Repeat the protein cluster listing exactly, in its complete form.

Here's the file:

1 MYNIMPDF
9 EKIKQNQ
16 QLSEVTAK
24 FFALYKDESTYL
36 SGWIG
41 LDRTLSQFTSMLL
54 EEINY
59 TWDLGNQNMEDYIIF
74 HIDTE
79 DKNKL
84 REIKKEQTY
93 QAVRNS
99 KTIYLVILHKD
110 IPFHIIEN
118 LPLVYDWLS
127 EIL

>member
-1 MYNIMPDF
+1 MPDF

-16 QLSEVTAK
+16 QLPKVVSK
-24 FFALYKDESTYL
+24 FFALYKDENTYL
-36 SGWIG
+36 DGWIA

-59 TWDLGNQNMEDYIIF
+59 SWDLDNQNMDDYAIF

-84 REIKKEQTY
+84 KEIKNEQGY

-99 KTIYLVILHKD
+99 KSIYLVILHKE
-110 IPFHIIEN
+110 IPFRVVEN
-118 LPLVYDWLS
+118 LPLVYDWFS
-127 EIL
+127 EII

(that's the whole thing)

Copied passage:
1 MYNIMPDF
9 EKIKQNQ
16 QLSEVTAK
24 FFALYKDESTYL
36 SGWIG
41 LDRTLSQFTSMLL
54 EEINY
59 TWDLGNQNMEDYIIF
74 HIDTE
79 DKNKL
84 REIKKEQTY
93 QAVRNS
99 KTIYLVILHKD
110 IPFHIIEN
118 LPLVYDWLS
127 EIL

>member
-1 MYNIMPDF
+1 MPDF

-16 QLSEVTAK
+16 QLPKVVSK
-24 FFALYKDESTYL
+24 FFALYKDENTYL
-36 SGWIG
+36 DGWIA

-59 TWDLGNQNMEDYIIF
+59 SWDLDNQNMDDYAIF

-84 REIKKEQTY
+84 KEIKNEQGY

-99 KTIYLVILHKD
+99 KSIYLVILHKE
-110 IPFHIIEN
+110 IPFRVVEN
-118 LPLVYDWLS
+118 LPLVYDWFS
-127 EIL
+127 EII